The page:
doi = {10.1063/1.2644515},
journal = {AIP Conference Proceedings},
number = 1,
volume = 882,
place = {United States},
year = {Fri Feb 02 00:00:00 EST 2007},
month = {Fri Feb 02 00:00:00 EST 2007}
}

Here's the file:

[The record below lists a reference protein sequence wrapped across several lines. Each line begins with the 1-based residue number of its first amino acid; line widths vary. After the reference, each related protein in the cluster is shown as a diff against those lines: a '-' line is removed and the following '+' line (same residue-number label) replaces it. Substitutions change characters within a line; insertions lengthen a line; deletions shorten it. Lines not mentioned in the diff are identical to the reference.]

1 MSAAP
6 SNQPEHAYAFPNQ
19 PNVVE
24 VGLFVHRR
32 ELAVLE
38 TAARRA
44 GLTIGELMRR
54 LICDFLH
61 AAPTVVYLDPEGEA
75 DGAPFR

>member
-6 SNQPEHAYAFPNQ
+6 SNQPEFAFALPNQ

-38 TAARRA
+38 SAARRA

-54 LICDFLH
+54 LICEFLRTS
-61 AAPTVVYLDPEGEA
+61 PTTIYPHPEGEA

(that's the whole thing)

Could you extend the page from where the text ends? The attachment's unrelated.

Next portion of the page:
• Wilson disease (WD) is a genetic disorder of copper metabolism associated with severe hepatic, neurological, and psychiatric abnormalities. In WD, the billiary copper excretion is impaired and copper accumulates in tissues, particularly in the liver and the brain. The affected gene, ATP7B, encodes the copper transporting ATPase, Wilson disease protein (WNDP). WNDP has six copper binding sites in the N-terminal portion of the molecule. Each site includes the conserved amino acid sequence MXCXXC, and binds 1 Cu(I) through its 2 cysteine residues. We performed X-ray absorption studies at the Cu K{sub {alpha}}-edge on the recombinant N-terminal domain of WNDP (N-WNDP).more » Copper was bound to N-WNDP either in vivo or in vitro in the presence of different reducing agents. We found that in N-WNDP copper is predominantly coordinated in a linear fashion by two cysteines, with the appearance of a Cu-Cu interaction when all metal binding sites are filled. Increasing amounts of reducing agents containing sulfide or phosphine groups led to binding of the exogenous ligands to copper thereby increasing the coordination number of copper from two to three. To better understand the role of copper in WD, we utilized livers of the 6-weeks-old Atp7b-/- mice (an animal model for WD) in which the copper concentration was 10--20-fold higher compared to that of the control mice. The distribution of copper in hepatocytes was evaluated by synchrotron based X-ray fluorescence microprobe (SXRF). We demonstrate that we can prepare liver slices that retain copper and can detect copper with subcellular resolution. On the same sections {mu}-XANES (spot size: 5 micron) was used to determine the oxidation state of copper.« less